However, she promised her husband to do her best. She received from him a list of people to be invited, and, merely stipulating that she shouldn’t be required to ask any one except the parson of the parish under a week, undertook to make the place as bearable as possible to so fastidious and distinguished a person as her own son.
Her first confidante was, of course, Griffiths; and, with her assistance, the wool and the worsted, and the knitting-needles, the unfinished vallances and interminable yards of fringe, were put up and rolled out of the way; and it was then agreed that a council should be held, to which her ladyship proposed to invite Lady Selina and Fanny. Griffiths, however, advanced an opinion that the latter was at present too lack-a-daisical to be of any use in such a matter, and strengthened her argument by asserting that Miss Wyndham had of late been quite mumchance . Lady Cashel was at first rather inclined to insist on her niece being called to the council, but Griffiths’s eloquence was too strong, and her judgment too undoubted; so Fanny was left undisturbed, and Lady Selina alone summoned to join the aged female senators of Grey Abbey.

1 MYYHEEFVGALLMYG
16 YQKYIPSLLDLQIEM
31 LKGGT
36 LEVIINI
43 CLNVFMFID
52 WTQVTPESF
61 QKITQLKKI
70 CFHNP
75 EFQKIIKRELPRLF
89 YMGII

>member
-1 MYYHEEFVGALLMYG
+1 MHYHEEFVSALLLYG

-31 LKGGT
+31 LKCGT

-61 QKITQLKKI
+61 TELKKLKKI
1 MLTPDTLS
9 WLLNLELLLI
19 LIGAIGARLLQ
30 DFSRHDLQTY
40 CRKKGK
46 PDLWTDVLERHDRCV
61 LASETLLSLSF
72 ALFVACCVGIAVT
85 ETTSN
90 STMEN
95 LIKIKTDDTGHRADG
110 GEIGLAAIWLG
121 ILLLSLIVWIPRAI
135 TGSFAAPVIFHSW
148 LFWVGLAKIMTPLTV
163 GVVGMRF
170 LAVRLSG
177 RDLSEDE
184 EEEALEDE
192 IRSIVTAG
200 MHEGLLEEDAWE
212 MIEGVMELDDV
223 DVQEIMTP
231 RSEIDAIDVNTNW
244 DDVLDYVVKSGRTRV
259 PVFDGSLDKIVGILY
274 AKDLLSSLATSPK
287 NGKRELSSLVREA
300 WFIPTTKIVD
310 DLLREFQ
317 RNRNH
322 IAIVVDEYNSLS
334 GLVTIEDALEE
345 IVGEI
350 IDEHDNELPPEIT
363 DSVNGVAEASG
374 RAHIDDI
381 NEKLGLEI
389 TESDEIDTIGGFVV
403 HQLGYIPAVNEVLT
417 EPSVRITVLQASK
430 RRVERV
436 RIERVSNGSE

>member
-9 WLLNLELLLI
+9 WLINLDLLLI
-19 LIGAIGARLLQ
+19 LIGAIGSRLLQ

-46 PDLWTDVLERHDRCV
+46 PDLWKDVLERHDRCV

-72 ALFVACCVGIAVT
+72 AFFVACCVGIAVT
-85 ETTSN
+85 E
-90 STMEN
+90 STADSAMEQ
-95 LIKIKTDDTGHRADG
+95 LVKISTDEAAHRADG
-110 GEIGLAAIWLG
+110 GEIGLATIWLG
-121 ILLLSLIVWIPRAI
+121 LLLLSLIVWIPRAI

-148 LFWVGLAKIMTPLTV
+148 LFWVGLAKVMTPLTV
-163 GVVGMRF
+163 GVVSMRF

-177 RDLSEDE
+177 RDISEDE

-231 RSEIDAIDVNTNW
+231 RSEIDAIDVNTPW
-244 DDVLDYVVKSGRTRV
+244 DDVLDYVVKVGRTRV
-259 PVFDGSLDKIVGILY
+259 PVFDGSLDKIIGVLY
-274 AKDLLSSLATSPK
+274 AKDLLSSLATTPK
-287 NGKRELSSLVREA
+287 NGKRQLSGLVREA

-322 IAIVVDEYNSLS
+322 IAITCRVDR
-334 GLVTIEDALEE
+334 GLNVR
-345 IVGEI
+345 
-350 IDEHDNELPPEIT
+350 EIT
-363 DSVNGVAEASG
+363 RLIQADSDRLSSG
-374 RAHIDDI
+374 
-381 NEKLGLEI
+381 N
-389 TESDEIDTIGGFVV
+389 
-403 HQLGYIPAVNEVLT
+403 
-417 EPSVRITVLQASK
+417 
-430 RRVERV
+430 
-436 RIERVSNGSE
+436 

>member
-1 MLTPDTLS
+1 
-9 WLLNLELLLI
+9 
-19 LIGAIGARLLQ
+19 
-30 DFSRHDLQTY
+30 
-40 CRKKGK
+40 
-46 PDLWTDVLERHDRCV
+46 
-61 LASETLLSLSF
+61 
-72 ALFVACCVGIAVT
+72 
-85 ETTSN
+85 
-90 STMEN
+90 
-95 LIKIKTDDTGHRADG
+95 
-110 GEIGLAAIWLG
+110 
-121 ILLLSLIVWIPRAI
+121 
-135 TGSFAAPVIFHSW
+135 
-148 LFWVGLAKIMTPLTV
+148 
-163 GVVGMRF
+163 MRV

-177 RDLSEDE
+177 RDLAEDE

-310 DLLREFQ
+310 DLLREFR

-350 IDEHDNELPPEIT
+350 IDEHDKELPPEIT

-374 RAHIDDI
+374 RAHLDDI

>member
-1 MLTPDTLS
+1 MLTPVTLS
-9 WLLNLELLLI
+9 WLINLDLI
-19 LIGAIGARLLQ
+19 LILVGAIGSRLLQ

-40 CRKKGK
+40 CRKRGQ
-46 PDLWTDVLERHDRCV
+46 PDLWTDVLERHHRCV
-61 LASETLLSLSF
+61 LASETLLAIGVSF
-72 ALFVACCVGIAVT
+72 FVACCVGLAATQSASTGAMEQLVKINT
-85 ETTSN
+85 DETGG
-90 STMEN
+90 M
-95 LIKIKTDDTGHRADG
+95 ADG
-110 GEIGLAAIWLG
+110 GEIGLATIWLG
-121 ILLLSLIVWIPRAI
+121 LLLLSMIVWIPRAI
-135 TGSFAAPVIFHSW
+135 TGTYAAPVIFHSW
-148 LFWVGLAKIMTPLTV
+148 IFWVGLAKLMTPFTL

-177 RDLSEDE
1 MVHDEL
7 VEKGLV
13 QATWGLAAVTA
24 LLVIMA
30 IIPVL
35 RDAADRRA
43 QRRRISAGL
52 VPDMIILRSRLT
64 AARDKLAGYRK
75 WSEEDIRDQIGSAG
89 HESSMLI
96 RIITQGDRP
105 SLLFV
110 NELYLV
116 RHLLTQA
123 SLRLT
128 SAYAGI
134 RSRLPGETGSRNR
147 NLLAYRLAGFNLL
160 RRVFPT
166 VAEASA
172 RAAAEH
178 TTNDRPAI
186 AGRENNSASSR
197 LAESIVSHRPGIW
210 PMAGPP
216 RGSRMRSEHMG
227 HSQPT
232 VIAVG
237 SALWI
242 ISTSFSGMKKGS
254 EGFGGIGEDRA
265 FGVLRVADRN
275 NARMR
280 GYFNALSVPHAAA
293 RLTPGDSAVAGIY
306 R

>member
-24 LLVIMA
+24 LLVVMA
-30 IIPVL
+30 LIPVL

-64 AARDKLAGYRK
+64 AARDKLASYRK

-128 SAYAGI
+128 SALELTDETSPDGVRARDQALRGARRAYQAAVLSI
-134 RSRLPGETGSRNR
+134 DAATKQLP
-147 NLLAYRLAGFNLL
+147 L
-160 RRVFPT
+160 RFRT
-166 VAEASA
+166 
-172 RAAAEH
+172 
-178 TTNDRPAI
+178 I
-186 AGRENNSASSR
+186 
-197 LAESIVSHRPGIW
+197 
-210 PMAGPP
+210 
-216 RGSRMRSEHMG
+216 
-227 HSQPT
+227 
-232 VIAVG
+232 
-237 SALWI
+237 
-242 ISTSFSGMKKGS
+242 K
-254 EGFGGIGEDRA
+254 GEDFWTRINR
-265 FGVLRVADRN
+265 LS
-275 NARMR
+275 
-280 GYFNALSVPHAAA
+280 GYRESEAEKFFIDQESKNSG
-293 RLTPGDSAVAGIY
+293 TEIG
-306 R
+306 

[FOOTNOTE 44: mumchance—silent and idle]
“Selina,” said her ladyship, as soon as her daughter was seated on the sofa opposite to her mother’s easy chair, while Griffiths, having shut the door, had, according to custom, sat herself down on her own soft-bottomed chair, on the further side of the little table that always stood at the countess’s right hand. “Selina, what do you think your father tells me?”
Lady Selina couldn’t think, and declined guessing; for, as she remarked, guessing was a loss of time, and she never guessed right.
“Adolphus is coming home on Tuesday.”